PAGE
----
A few weeks ago, World Hope held their annual medical "camp" at Hope Church in Nairobi, Kenya, aided by volunteers from Floyd County, Kentucky, and Orlando, Florida. (Hope Church is on the fringe of the Kawangware slum.)
A medical and pharmacy team saw 420 students from World Hope Academy on the first day and filled hundreds of prescriptions.
I had the privilege of doing triage. Each child timidly took a seat. Though most knew English, a volunteer translated in Swahili.
I asked their name and told them mine. I was amazed at some of their names, like "Promise" and "Favor." Though living in the slum, parents had hope for their children's futures!
My first duty was giving out worm medicine.
"I have some medicine for you to take," I told each one as they obediently held out their hand. It looked harmless, like a vitamin C tablet.
On the first bite, their faces scrunched, some gagged.
"It tastes really bad, but it is good for you," I encouraged. They struggled to get it down.
I said, "As soon as you swallow it, you can have a sucker (or lollipop)! Go ahead and pick out which one you want!" They eagerly chose their treat.
I then asked if they were sick or had any pain. Nearly everyone had stomach pain - regularly. I made notes on their papers, and they moved to wait in chairs for the doctors.
The students waited for triage, to see the doctor and then for the pharmacy. Last year, Diana - an amazing lady from Florida - realized that it would be beneficial to do activities with the kids as they waited. What joy she brought them this year!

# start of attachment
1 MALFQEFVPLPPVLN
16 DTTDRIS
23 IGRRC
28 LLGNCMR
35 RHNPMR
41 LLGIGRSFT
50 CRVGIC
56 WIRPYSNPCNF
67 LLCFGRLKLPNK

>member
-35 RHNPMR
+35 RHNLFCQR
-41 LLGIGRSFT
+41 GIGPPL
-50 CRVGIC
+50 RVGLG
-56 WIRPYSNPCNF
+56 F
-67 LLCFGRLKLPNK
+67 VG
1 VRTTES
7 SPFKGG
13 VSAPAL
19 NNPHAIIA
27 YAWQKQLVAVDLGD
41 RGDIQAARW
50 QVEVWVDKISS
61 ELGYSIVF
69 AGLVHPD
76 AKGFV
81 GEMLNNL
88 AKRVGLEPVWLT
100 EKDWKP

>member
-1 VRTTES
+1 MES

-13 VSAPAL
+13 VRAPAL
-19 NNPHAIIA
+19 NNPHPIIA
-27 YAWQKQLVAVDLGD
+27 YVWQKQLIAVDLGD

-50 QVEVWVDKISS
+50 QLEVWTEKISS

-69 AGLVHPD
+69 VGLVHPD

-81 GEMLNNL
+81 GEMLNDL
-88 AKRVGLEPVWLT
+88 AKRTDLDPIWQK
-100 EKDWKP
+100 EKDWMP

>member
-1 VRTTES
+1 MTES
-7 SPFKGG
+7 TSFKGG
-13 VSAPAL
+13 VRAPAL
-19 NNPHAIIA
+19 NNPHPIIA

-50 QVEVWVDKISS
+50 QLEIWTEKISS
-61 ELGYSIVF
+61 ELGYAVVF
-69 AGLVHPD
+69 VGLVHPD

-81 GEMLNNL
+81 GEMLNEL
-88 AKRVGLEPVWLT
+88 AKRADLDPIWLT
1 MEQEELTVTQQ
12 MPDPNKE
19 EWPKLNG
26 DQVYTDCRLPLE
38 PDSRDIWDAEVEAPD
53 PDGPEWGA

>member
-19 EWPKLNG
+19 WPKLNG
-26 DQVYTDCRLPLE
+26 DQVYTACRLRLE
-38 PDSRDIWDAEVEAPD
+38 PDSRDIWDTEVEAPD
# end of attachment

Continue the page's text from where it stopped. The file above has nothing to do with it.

Later in the day, I asked Dr. Kendrick - our Kentucky physician - what they would be able to do for all the stomach aches.
"It's worms," he sadly informed me - due to living conditions.
In the slum where they live, clean water is almost non-existent. The main water source is a stream where raw sewage flows continually.
The children had already been treated for their stomach trouble by the time they reached the doctors. How amazing and so very like God! He is at work providing answers before the problem is realized.
This medical camp is a very big deal. It's the one time of year most of the locals are able to see a doctor.
This year, Dr. Kendrick saw a teenager he was sure had leukemia. He was sent for further testing at the hospital.
Last year, a volunteer at the clinic appeared to have cancer. She, too, was sent for more tests. The diagnosis was confirmed: It was cancer. Hope Church took up donations for her surgery.
Two years ago, the principal at the school came to the clinic. Married 10 years, she and her husband longed to have a baby. Nakeesha, our Kentucky PA, found that she had the symptoms of Polycystic Ovary Syndrome. After insight and instruction, the principal left the clinic hopeful for the first time in a long time.
Her baby is one year old.
God gives us gifts, talents and passions. He can use them, large or small, to make a difference in this dark and hurting world. How can He use you?
Dawn Reed writes a weekly column for HD Media. She can be contacted at firstname.lastname@example.org.